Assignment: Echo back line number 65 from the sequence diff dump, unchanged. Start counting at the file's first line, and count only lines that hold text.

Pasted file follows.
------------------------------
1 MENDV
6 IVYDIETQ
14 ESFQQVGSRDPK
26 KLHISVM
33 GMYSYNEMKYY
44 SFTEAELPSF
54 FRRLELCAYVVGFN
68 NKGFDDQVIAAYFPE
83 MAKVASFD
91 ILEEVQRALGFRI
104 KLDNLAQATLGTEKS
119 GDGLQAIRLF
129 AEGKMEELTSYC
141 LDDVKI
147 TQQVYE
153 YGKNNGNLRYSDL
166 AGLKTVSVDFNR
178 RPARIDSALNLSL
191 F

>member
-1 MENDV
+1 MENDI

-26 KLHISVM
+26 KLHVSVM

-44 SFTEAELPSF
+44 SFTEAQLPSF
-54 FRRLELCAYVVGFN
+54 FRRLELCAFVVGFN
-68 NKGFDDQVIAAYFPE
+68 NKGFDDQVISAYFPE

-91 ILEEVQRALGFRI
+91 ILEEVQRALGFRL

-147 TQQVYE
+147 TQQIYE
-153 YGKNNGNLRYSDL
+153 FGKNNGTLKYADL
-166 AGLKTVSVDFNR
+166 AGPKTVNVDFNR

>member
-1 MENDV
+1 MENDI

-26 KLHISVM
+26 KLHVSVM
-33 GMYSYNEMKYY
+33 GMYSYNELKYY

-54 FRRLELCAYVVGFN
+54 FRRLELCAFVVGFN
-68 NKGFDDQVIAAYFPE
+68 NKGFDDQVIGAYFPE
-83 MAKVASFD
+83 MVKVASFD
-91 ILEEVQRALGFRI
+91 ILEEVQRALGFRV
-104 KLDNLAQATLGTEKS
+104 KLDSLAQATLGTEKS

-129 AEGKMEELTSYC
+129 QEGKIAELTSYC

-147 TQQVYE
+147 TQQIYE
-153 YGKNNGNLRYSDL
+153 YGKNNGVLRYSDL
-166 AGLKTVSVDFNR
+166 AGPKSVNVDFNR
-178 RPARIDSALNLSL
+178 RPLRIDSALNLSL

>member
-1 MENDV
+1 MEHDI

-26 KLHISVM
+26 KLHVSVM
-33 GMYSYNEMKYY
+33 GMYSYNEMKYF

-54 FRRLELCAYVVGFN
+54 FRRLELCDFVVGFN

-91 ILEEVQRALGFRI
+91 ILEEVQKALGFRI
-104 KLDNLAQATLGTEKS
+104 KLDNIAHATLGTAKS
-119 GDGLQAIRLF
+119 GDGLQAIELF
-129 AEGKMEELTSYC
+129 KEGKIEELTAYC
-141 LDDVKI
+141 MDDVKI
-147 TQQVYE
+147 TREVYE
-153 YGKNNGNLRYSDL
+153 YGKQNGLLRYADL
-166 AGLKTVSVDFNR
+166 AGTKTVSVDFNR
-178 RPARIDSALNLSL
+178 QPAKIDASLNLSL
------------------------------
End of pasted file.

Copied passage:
+178 RPLRIDSALNLSL